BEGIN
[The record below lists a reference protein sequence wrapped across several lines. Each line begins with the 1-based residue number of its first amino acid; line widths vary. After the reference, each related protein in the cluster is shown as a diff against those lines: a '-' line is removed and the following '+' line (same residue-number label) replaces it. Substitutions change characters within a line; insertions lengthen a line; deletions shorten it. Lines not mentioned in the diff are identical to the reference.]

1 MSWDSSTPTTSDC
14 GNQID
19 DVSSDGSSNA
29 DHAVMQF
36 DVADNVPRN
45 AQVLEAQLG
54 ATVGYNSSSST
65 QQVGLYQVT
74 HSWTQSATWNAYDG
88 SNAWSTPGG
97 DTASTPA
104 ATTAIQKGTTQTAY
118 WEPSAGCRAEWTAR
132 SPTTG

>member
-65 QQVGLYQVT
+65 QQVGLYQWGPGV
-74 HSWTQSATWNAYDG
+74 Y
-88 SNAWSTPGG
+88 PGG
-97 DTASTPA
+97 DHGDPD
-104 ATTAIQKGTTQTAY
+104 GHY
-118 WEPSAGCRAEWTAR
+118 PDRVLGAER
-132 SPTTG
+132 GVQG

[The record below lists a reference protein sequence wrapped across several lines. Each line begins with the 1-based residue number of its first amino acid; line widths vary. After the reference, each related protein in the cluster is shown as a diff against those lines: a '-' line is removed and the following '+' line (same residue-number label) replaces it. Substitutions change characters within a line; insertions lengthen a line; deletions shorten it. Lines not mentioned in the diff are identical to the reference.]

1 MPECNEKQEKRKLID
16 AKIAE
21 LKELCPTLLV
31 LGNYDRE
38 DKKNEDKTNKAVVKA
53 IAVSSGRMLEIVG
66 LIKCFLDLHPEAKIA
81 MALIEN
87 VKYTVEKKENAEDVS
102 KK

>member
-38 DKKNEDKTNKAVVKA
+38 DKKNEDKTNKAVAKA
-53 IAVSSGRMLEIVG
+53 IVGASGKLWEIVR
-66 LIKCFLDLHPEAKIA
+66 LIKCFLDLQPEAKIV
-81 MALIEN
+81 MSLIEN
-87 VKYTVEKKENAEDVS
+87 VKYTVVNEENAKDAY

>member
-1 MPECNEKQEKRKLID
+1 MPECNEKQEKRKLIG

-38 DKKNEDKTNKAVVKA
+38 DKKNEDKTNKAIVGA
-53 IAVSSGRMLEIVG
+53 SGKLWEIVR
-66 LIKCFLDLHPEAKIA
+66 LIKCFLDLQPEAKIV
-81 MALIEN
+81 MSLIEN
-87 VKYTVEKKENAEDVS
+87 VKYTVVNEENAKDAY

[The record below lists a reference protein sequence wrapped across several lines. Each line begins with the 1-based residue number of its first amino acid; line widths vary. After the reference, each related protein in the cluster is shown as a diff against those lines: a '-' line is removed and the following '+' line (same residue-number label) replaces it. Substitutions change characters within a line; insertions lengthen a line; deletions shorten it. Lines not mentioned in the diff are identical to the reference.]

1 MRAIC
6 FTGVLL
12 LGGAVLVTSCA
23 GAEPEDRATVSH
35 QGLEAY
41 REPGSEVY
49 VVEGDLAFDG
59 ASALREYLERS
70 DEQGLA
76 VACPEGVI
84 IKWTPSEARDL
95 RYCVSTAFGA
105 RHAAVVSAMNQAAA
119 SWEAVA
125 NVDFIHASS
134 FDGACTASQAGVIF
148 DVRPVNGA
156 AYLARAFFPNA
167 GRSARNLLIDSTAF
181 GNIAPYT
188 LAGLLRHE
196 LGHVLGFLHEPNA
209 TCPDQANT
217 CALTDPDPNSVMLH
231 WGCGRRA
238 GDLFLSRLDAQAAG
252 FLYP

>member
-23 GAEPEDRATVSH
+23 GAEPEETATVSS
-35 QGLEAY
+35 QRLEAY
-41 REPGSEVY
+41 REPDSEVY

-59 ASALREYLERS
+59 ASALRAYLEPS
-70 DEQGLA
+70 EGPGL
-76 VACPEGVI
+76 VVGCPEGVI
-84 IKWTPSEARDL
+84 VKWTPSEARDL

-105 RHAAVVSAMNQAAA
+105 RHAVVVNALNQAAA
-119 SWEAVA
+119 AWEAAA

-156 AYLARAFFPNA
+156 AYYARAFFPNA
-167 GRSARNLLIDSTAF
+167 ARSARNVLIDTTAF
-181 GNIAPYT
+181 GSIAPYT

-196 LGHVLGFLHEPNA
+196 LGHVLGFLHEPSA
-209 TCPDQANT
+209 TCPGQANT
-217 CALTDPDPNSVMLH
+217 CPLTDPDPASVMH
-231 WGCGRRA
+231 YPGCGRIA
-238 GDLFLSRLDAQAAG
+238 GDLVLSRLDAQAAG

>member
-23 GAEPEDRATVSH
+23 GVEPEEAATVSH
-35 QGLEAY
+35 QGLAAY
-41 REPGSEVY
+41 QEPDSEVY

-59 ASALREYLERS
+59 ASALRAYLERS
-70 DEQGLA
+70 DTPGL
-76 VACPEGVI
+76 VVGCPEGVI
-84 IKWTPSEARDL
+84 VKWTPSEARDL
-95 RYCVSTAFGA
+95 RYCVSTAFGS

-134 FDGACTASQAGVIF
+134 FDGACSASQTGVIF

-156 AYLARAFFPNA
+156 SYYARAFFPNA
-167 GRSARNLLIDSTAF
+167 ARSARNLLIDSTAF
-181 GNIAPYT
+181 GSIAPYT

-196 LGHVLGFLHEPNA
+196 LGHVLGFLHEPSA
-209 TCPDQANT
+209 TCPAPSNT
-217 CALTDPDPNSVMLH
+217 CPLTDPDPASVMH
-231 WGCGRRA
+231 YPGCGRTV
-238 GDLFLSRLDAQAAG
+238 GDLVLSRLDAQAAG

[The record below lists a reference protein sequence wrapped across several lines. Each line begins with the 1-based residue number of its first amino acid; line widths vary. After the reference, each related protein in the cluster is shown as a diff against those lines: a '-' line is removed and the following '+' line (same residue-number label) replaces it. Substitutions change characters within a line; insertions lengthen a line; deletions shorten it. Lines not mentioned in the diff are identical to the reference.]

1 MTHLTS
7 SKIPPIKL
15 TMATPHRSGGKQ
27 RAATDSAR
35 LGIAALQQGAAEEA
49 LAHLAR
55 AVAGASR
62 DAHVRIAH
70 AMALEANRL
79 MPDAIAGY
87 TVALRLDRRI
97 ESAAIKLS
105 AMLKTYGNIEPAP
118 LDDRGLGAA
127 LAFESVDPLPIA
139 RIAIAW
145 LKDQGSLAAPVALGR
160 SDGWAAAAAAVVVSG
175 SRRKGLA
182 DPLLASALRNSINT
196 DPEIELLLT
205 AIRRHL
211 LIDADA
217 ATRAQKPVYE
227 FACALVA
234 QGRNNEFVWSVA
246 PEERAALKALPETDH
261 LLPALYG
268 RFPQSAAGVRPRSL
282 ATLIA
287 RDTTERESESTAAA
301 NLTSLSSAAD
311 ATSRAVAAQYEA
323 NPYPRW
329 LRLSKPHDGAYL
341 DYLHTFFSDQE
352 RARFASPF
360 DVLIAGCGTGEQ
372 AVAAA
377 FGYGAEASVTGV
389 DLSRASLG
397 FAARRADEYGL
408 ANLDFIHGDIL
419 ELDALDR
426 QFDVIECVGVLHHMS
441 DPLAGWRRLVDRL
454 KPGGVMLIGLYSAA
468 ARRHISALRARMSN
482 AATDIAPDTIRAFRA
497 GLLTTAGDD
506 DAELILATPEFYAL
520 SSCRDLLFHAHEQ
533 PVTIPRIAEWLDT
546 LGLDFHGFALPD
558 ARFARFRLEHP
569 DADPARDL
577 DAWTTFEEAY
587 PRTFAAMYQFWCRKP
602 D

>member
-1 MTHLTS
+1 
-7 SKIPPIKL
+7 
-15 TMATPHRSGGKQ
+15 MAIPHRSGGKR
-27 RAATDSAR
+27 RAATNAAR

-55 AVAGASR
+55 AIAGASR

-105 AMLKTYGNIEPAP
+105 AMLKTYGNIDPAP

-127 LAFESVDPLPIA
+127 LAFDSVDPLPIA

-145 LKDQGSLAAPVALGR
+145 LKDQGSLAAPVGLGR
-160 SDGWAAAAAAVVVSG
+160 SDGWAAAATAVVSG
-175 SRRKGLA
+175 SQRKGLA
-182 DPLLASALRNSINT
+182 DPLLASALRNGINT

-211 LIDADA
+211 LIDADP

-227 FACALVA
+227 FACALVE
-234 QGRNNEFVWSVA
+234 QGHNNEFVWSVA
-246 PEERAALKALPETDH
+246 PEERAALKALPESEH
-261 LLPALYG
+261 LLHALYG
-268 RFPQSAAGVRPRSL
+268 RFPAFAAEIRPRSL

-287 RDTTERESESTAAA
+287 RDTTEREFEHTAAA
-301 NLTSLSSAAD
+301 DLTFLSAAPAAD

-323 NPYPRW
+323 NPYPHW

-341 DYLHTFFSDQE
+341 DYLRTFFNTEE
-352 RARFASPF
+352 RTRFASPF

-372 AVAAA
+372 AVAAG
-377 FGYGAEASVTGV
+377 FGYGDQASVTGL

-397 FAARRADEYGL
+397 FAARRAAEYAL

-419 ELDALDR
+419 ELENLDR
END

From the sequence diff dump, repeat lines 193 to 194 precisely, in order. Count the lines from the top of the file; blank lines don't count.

268 RFPQSAAGVRPRSL
282 ATLIA